WELCH, W.Va. — An energy project at a McDowell County high school is teaching students, residents and local companies new ways to keep the lights on.
Ed Evans, current athletic director at Mount View High School and a retired science teacher, said the school has been using the solar panels to subsidize utility costs.
“They have been up for right at a year in April,” Evans said. “Obviously, their job is to make electricity and they have produced for the year about 7.5 million watt hours of electricity, which has been used by the school. The electricity goes directly into the school to offset whatever electricity we use to save the school money. Anything the school uses electricity for it subsidizes it.”
Evans said there is more potential for savings during the 25-year lifetime of the panels.
“It makes a small dent in our bill,” he said. “We think over the life of the panels, which is around 25 years, we could see several thousands of dollars’ worth of savings. This is a long-standing project for the school.”
The solar panels started as a project for a school club, Evans said.
“The project was originally undertaken by the Health Science and Technology Academy or HSTA students,” Evans said.
“The panels became a project of that group of students. They did experiments like determining the best angle for the panels to be placed at for optimum production. They did a couple of experiments to figure out the savings to present before the board of education.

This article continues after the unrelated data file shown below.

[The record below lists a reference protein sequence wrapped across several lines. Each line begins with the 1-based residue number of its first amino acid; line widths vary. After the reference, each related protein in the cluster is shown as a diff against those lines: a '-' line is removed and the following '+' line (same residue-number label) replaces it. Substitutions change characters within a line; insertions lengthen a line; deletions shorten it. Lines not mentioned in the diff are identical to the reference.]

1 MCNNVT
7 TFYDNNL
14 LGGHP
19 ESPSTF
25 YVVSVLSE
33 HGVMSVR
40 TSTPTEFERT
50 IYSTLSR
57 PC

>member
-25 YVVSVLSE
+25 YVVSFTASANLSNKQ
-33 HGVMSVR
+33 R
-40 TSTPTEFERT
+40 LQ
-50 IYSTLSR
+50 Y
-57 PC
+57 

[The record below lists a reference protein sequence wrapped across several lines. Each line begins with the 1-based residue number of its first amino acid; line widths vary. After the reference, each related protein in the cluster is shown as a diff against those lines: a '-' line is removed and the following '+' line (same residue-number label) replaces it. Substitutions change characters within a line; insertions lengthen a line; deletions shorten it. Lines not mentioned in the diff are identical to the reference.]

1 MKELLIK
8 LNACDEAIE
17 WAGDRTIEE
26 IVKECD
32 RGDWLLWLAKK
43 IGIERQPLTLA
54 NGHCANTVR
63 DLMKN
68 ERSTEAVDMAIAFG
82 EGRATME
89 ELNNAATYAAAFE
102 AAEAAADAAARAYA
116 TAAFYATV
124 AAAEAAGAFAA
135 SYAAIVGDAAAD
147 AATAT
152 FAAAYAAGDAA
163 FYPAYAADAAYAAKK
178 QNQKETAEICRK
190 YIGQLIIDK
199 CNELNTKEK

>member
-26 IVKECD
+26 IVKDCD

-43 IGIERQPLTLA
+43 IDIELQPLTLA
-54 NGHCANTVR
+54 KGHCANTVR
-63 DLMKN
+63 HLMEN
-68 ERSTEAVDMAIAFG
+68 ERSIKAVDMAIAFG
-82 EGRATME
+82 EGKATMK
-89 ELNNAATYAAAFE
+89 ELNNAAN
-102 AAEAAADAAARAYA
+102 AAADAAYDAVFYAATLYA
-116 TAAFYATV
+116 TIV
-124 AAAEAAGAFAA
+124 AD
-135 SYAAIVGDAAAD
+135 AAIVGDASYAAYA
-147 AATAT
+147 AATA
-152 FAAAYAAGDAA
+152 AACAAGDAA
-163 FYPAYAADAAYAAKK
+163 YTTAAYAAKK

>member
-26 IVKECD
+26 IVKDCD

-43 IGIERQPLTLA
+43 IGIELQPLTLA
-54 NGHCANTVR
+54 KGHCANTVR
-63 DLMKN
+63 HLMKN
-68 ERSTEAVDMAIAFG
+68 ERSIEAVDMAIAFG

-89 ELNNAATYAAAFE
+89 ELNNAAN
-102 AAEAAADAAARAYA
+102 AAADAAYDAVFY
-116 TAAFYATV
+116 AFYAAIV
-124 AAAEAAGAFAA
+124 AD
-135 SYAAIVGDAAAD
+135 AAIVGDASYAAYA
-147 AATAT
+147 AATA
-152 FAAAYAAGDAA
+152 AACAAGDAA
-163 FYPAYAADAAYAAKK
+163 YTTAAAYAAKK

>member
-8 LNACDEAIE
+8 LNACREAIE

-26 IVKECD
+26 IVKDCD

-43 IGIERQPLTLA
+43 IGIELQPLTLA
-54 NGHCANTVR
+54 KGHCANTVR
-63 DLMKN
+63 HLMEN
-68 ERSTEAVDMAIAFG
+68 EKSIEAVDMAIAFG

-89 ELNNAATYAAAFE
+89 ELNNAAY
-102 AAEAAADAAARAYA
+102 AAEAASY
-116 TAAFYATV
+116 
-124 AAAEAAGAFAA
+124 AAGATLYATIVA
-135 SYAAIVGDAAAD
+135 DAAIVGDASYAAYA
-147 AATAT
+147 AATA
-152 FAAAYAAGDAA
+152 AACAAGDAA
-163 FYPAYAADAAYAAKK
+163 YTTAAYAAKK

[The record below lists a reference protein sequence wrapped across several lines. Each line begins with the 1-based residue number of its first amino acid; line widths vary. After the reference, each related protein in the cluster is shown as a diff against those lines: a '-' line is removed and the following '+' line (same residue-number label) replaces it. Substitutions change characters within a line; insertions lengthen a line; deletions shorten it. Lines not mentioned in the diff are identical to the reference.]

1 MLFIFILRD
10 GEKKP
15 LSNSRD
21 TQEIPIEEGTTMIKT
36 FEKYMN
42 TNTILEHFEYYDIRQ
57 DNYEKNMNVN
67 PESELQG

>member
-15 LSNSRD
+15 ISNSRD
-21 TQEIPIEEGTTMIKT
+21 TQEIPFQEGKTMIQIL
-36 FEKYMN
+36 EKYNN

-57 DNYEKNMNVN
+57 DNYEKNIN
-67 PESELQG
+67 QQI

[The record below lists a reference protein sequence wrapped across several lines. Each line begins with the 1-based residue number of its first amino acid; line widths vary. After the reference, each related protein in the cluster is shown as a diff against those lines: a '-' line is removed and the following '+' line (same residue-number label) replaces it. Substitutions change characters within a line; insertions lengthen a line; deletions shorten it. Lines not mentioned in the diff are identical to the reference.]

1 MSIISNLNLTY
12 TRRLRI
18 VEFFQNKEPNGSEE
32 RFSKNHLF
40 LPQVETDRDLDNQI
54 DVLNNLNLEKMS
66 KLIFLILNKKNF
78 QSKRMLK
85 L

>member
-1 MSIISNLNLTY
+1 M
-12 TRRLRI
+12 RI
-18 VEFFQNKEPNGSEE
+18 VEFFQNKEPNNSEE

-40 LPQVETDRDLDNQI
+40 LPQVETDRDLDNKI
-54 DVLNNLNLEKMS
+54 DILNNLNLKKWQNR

“The original thought was the panels would be like a battery system to help charge the laptops we use in the school.
“The panels were then placed on the school’s grid for the long-run and they contribute to the entire building now.”
Evans said several people contributed to bringing the project to McDowell County.
“The grant was from the U.S. Department of Energy and through the help of Marshall University we were able to get matching funding for this project,” he said. “We give a lot of credit to McDowell County Schools Maintenance Director Will Champan for helping get this up and going. The board of education was also very instrumental in helping with this project.”
Evans said the panels continue to offer educational opportunities to Mount View students.
“The kids get to see sunlight being turned into electricity and see the machines that do it,” he said.
“They learn about energy changes and there are experiments they have done with the panels. It is a win-win for education and this is all about education.
“The data is being saved on this site and everyone can access it. This is something we can proud of. This has enabled our kids to see alternative energy is out there. Our HSTA kids conduct tours for people coming to see them. They are the experts on all of this.”
Additionally, Evans said the panels are being used to educate the public about solar energy.
“Now it is a demonstration site for people to see what kind of space is available and what kind of companies are available,” he said. “Ours was put in by a West Virginia company called Power in My Backyard (PIMBY).”
Evans said the students can keep track of how much energy the panels are generating online.
“Everything is online and you can go into the interface sight and see the graphs of how much is being produced and used,” Evans said. “You can see how much carbon we are offsetting. You can see what kind of weather we had that day. You can see when the days are getting longer and shorter because of how much is absorbed. It is maintenance free. We occasionally have to wipe down the panels, but other than that there isn’t much we have to do. It’s a wealth of science to have this up there.”